As the World Economic Forum (WEF) Annual Meeting recently came to an end in Davos Switzerland, there was a significant amount of positive comments coming from the high profile attendees regarding the future of blockchain technology.
This year the WEF Annual Meeting brought together over 3,000 attendees, comprising of world leaders, executives of world’s biggest companies, and technology pioneers who converged at the small Swiss mountain town of Davos, for five days.
World Economic Forum Blockchain Council
One of the most important developments that came out from the forum this year was the creation of the World Economic Forum Global Council on Blockchain. In addition to this announcement, the co-founder and CEO of BitPesa, Elizabeth Rossiello, was appointed to serve as one of the co-chairs of the newly established Blockchain Council. BitPesa is a blockchain-based remittance platform based out in Kenya that offers businesses a fast, easy and, low-cost way to make and accept cross-border payments.
Cross border payments is rapidly growing in Africa as more companies source goods and services overseas. But the sector is still struggling with inefficiencies such as poor regulation, high fees, and lack of cooperation among financial institutions. Blockchain holds the potential to provide immediate speed and cost savings in that context.
The head of blockchain at WEF, Sheila Warren said that Rossiello was chosen for the role of council’s co-chair due to her extensive experience at the helm of the global remittance start-up and because of her “ability to bring together members of this often fragmented ecosystem.”
Additionally, Warren argued that blockchain deployments by governments could help speed up widespread adoption of the technology, commenting:
“Whether we like it or not, governments are some of the most successful distribution platforms. If we can find a way to use government to actually deploy and use blockchain technology, we’re going to move a long way towards adoption.”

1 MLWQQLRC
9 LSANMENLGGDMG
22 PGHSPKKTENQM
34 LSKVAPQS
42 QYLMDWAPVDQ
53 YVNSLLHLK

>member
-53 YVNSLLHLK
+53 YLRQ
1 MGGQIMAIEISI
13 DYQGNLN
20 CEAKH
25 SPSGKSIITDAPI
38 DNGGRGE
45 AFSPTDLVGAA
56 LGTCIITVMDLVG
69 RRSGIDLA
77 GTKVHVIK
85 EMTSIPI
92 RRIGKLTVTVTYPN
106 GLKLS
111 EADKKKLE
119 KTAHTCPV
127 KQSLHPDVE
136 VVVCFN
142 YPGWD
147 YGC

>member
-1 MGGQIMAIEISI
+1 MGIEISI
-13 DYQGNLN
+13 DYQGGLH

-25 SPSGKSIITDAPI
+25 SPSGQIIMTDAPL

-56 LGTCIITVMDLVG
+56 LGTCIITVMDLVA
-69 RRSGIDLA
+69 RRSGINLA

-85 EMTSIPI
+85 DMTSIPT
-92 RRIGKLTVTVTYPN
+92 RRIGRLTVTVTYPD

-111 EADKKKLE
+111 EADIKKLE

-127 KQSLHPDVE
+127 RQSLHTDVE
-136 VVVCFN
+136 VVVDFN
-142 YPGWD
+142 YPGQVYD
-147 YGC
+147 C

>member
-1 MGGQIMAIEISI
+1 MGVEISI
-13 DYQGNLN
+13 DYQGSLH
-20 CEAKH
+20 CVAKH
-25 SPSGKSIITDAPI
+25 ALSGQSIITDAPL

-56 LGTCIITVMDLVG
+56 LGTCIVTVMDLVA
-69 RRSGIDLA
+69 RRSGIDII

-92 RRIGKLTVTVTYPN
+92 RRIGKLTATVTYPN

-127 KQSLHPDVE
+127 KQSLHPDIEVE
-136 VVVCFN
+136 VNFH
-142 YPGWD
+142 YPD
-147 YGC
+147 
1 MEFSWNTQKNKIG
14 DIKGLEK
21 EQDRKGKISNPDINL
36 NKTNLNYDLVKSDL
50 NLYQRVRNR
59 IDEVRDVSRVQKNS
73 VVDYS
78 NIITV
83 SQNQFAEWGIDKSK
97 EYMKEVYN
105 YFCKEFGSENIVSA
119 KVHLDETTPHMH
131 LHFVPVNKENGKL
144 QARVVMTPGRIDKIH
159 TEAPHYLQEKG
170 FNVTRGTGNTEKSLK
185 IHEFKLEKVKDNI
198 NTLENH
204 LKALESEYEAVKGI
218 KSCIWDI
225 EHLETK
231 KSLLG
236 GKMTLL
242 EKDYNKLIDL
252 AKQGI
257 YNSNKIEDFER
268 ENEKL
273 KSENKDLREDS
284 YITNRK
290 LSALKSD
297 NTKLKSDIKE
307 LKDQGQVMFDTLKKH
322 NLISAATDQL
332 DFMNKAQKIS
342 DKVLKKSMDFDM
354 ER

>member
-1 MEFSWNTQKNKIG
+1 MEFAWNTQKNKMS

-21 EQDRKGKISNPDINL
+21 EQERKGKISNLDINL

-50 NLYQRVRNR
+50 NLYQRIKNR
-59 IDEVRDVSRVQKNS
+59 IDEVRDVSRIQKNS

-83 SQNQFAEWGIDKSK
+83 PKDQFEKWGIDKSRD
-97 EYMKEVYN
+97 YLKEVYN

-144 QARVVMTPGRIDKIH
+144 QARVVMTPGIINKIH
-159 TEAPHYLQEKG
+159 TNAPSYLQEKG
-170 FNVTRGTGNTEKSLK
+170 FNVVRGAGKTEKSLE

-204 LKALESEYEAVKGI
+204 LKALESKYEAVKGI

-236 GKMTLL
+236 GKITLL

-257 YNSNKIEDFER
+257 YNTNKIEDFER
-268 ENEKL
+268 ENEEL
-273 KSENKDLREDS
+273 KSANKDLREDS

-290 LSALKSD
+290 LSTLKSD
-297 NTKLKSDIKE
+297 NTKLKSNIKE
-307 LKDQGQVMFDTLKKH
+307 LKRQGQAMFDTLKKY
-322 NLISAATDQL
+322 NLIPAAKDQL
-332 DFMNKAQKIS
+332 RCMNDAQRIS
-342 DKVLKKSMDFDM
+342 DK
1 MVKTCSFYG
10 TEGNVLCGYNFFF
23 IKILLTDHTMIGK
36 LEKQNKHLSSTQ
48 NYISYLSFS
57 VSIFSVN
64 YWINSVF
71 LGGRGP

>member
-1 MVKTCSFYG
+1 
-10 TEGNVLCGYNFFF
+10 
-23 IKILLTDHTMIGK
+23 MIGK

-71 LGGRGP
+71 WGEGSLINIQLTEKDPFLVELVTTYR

Meanwhile, the Global Council on Blockchain will commence its formal advisory to the WEF when it holds its convention in May this year, in San Francisco.
Institutional Investors Have Faith in Blockchain
Another interesting development at Davos was the presentation of a report by the Global Blockchain Business Council (GBBC) regarding investors’ interests in blockchain. According to the findings, up to 40 percent of institutional investors interviewed believe that blockchain is the most important innovation since the Internet. Further, 38 percent of respondents believed that firms would need to present their blockchain related roadmap to investors within the next five years.
While there was plenty of optimism within the world of institutional investors concerning the future of blockchain, cryptocurrency, on the other hand, got a lot of bashing.
Jeff Schumacher, the founder of BCG Digital Ventures, a company investing in blockchain technology was one the first to attack crypto noting that he believes Bitcoin (BTC) is a pseudo-currency that will fall to zero. Schumacher added that he firmly believes in the future of blockchain, drawing attention to the technology’s ability to facilitate the creation of “open decentralized systems” to streamline business operations.
Those sentiments were shared by PayPal CEO Dan Schulman, who played down the uses of cryptocurrencies, especially BTC, arguing that its limited use for retail payments effectively relegate its purposes down to serving simply as a reward.